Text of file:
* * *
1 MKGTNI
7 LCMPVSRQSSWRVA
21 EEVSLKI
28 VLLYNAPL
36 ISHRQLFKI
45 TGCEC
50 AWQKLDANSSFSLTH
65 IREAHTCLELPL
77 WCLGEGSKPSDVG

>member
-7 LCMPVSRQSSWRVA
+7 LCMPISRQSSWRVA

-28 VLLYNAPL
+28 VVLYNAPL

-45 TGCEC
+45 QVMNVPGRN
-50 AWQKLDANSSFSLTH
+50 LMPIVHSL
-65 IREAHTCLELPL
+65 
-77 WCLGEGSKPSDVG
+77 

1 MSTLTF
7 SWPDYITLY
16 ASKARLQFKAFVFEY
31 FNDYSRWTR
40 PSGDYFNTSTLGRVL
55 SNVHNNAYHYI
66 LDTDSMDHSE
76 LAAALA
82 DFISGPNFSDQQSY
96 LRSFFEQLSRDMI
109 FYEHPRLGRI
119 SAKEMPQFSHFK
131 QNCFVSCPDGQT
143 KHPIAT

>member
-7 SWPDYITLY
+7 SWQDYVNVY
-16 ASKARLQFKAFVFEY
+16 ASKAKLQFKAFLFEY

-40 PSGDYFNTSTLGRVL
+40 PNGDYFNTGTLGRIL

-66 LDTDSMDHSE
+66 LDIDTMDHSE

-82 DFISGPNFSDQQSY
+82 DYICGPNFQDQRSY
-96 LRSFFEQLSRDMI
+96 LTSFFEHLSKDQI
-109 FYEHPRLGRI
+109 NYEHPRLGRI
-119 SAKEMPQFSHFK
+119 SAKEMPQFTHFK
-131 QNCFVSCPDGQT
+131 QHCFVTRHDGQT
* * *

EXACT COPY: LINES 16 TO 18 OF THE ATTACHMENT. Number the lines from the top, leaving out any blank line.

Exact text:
+45 QVMNVPGRN
-50 AWQKLDANSSFSLTH
+50 LMPIVHSL